June Update

I self published two books in the last year, two collections of poetry. Swannui and Cygnus was a huge learning experience in terms of what it takes to produce a book. Advertising was difficult and actually getting local businesses to sell or even put a poster in their window was both embarrassing and frustrating.

My business model of selling the book for £4, £3 of which would go to myself and £1 would go to the store, seemed reasonable to me. I didn’t ask for stores to buy up stock. With my model they earn a few quid and look good by promoting local endeavors. Despite this I was told quite a few times that “poetry doesn’t sell” and that “we need the space”, which apparently meant that a 210mm x 148mm book would crowd the place out. The town council office even told me that they wouldn’t put up my small poster as they don’t advertise businesses, despite the massive garish poster advertising a carnival 20 miles away. The staff seemed to take issue when I pointed out the irony of this.

In spite of this I managed to get my press release into a couple of local papers (of the 6 I messaged, 2 used the article and 4 entirely ignored my email). It was all a little disheartening but I sold 30% of my stock and took the whole thing as a learning experience. It was my first book and many of the hurdles I had overcame would serve me well when releasing a further one.

With that in mind, at the end of last year I released my second collection; Be All; End All. This time, I only ordered half the quantity of Swannui and Cygnus. I promoted it across my Facebook, Twitter and on here. I went around with posters to every local book shop I could think of. Across five towns I only managed to convince the public libraries of each to stock it (the library of my hometown, Beccles, even returned the books to me).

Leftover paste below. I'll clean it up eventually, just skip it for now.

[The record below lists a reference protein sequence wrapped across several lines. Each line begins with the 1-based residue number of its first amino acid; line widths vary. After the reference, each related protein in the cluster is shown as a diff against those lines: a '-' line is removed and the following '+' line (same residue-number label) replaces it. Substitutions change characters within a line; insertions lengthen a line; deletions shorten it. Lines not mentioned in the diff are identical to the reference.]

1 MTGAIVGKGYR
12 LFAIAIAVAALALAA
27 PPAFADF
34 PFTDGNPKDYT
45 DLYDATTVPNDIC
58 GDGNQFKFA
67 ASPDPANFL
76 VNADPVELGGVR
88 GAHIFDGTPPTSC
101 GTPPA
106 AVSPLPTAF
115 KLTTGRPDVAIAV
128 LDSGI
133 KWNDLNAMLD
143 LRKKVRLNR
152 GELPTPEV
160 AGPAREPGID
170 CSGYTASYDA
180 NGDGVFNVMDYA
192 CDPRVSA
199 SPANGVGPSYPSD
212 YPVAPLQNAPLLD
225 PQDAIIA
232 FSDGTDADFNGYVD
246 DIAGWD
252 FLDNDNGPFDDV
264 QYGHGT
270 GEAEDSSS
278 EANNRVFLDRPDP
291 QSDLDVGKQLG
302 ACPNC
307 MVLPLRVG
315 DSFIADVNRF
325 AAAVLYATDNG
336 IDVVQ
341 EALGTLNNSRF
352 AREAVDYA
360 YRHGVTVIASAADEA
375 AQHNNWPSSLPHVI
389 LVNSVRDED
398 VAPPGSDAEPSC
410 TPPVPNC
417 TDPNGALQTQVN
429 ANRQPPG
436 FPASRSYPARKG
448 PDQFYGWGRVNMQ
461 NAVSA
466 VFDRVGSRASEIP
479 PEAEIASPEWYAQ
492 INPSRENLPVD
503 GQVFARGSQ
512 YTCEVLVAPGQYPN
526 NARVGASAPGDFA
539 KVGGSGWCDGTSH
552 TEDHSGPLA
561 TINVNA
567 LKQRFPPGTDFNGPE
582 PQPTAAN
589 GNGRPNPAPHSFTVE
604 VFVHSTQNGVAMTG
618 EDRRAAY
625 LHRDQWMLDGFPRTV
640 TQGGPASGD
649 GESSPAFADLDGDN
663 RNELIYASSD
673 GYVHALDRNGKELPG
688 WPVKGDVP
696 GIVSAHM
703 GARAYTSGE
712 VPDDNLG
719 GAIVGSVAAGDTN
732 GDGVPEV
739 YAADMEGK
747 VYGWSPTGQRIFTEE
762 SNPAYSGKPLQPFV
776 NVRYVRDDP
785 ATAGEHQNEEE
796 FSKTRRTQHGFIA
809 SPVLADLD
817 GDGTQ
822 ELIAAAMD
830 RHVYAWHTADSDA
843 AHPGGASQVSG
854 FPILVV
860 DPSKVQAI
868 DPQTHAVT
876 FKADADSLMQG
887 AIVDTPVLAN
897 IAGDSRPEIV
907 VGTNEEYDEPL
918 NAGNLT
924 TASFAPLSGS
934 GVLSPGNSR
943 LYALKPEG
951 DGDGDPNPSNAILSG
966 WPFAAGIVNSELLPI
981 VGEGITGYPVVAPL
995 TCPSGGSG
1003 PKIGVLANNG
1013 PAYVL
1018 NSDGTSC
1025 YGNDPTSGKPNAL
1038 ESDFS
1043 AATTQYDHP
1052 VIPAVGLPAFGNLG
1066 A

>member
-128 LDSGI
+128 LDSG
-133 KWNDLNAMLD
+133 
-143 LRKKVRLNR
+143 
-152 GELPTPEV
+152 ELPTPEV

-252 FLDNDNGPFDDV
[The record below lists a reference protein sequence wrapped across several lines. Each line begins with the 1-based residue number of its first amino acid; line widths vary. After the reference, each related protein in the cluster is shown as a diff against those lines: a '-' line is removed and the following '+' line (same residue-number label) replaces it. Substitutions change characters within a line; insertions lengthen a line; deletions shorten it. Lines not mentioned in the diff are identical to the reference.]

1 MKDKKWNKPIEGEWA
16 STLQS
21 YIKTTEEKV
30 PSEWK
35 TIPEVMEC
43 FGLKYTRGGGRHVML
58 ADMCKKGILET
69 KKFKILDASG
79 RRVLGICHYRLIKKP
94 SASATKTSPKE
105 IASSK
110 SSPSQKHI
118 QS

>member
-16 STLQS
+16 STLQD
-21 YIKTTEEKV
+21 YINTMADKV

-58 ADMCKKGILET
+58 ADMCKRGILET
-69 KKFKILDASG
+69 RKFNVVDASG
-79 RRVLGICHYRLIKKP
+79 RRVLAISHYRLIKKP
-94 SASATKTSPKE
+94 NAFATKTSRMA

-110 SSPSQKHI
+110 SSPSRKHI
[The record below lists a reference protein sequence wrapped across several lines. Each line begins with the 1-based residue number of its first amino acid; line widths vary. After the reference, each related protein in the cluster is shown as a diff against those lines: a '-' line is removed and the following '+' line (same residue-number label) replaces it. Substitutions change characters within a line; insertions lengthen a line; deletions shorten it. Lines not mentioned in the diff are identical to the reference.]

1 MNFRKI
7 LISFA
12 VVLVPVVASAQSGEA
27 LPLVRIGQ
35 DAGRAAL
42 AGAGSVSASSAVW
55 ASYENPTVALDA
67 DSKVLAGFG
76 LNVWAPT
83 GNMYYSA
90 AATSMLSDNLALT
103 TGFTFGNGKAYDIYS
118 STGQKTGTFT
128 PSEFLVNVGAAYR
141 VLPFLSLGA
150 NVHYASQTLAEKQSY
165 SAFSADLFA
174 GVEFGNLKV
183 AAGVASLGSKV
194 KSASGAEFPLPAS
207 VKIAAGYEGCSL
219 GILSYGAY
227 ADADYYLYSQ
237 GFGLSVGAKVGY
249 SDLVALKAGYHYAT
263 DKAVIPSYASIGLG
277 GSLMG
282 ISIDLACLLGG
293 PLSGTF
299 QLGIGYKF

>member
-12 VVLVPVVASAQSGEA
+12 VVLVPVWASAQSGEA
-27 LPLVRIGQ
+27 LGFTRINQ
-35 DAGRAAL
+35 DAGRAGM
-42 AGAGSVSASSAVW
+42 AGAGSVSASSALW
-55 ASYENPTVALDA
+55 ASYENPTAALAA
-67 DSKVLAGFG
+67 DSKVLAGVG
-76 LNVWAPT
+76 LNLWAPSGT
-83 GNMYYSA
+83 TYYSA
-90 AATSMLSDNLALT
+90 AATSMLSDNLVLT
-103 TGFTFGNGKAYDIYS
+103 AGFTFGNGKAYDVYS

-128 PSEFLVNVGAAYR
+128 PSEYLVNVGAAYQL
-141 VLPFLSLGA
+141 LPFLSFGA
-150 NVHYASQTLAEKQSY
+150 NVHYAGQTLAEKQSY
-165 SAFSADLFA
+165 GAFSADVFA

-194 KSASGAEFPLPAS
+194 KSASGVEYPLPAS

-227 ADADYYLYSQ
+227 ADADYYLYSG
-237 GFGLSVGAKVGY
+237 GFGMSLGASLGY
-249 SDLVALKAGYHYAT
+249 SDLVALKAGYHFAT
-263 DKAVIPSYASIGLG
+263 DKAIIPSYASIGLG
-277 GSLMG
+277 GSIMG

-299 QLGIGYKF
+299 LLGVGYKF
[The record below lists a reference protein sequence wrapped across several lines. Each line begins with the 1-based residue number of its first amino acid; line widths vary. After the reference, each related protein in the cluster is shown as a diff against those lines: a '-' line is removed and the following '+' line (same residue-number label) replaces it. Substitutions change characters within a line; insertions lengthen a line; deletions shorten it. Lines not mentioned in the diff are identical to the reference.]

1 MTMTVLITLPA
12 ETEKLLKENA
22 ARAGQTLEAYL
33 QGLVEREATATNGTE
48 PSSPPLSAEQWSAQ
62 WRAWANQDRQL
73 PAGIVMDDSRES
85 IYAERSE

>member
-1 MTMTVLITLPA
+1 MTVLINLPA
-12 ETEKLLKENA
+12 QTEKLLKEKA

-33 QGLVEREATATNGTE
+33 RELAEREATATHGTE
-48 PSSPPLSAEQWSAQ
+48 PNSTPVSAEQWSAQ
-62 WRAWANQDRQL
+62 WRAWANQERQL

Other interesting comments I had this time round included

“Frankly, it won’t sell at all so I’d rather not”

“The trustees don’t want any clutter”


“Is it about Norwich, are the poems about the area?” to which I replied that, as a resident of the area, there is no doubt that the location has influenced me. Apparently that wasn’t enough. So for Hell Yeah; Part Three I will produce an alternate version with every third word replaced by “Norfolk” “Suffolk” “Norwich” or “Waveney”.

I appreciate  thatthis can all sound a little despondent. I guess it is. Staying positive can be tough sometimes.

10 thoughts on “June Update

  1. My mom has self published poetry books a couple of times. She’s had a few stores carry the books, but then she’s known locally as a poet and knows the store owners.

  2. I sincerely applaud you efforts in promoting your work. It is hard to get noticed in real life or on the Internet. As far as Norwich is concerned (I live here) even though it is a city, as you know with NUA in the centre and UEA on the periphery, culture is heavily outweighed by football!!